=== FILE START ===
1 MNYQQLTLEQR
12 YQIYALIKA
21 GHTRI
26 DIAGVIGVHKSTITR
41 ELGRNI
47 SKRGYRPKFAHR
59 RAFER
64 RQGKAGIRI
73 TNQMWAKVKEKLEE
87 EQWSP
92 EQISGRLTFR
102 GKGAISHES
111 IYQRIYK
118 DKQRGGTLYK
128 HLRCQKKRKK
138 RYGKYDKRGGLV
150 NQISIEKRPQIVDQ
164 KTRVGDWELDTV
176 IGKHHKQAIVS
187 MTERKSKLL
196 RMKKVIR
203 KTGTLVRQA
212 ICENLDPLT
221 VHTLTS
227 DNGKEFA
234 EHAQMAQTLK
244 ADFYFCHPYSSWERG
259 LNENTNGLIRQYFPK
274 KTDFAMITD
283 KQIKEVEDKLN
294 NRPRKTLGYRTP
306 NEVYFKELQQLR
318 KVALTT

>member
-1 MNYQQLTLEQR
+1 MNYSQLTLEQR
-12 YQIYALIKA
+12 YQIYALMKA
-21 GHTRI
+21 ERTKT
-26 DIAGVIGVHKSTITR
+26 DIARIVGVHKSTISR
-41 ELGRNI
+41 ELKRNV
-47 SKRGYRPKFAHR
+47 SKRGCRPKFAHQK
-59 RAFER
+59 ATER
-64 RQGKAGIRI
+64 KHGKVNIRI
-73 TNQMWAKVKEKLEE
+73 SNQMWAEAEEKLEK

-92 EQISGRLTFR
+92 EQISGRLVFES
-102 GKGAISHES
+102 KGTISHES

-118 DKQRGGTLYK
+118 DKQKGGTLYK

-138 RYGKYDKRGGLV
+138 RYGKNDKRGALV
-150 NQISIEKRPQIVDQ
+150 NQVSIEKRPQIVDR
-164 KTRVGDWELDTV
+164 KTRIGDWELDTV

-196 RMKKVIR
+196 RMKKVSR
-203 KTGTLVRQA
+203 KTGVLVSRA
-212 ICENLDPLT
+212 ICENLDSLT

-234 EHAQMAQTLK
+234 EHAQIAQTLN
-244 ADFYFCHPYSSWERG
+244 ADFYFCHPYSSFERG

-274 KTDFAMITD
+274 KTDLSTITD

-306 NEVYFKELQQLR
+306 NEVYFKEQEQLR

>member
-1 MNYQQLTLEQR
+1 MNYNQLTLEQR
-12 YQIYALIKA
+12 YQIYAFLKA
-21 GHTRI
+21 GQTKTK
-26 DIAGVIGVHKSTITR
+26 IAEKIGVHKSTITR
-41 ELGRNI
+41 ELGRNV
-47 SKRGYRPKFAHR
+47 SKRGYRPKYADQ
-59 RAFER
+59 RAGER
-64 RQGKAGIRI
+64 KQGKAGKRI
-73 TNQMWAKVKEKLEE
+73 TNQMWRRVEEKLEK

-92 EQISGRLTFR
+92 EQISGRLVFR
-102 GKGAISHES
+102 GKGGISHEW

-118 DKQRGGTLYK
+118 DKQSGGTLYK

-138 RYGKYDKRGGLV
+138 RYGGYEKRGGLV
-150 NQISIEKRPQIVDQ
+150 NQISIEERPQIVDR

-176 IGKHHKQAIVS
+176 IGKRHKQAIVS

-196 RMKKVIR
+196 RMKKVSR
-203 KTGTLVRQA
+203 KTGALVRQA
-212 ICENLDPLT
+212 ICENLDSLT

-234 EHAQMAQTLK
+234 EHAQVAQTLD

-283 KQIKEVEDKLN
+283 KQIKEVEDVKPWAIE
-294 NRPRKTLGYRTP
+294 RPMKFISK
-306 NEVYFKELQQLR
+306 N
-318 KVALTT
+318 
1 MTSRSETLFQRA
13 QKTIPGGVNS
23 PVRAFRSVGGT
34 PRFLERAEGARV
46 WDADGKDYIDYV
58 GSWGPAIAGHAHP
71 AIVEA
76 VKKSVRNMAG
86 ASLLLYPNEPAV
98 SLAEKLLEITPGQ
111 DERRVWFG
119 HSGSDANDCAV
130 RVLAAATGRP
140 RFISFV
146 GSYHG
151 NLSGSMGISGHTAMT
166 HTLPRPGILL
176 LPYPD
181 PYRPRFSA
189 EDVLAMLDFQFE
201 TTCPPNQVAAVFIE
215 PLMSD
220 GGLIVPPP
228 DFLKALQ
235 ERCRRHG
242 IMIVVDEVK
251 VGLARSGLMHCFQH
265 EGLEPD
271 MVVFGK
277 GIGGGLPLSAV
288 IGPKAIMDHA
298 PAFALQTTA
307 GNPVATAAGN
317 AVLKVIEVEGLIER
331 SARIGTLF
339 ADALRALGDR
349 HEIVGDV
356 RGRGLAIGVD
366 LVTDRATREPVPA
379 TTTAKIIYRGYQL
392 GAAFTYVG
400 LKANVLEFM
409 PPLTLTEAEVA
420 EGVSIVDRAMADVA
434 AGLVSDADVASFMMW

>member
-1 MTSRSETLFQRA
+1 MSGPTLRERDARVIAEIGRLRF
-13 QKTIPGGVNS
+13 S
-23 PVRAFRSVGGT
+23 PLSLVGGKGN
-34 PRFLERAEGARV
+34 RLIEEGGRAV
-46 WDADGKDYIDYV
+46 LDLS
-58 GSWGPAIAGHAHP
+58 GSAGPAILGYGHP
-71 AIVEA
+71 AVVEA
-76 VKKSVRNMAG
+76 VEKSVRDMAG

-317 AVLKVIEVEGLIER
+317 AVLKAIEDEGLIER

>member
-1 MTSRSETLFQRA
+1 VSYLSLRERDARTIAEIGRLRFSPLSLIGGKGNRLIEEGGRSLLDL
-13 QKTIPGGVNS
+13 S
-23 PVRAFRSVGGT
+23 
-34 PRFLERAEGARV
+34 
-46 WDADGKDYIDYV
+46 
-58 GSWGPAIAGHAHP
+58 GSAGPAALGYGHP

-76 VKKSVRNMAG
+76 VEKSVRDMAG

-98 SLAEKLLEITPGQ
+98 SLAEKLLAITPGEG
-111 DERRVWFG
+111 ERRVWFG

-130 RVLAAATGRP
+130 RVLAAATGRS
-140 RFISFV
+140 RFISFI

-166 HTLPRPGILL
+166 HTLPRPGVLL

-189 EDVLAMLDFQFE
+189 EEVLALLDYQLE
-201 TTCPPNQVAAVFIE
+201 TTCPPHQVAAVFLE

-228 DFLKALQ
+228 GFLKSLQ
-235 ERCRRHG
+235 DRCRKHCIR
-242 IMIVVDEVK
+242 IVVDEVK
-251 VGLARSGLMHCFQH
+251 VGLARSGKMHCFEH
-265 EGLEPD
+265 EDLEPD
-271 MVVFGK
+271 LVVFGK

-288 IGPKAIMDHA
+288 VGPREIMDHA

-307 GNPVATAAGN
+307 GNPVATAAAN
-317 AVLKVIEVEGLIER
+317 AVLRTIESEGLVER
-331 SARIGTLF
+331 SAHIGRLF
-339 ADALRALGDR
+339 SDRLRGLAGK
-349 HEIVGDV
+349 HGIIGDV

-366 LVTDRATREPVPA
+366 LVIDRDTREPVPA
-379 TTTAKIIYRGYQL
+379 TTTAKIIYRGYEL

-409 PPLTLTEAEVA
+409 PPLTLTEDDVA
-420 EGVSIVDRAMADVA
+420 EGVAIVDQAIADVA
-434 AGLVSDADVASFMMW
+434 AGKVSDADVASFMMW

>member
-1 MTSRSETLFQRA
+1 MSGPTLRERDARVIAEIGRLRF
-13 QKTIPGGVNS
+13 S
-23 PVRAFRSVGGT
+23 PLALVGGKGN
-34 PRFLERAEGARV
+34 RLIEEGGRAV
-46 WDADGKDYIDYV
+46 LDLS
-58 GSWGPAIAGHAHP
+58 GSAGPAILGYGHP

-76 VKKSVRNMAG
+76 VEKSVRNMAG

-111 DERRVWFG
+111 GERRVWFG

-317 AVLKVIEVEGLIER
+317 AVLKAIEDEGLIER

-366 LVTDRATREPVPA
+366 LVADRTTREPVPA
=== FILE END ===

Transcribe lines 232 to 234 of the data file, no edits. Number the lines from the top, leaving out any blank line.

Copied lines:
+288 VGPREIMDHA

-307 GNPVATAAGN
+307 GNPVATAAAN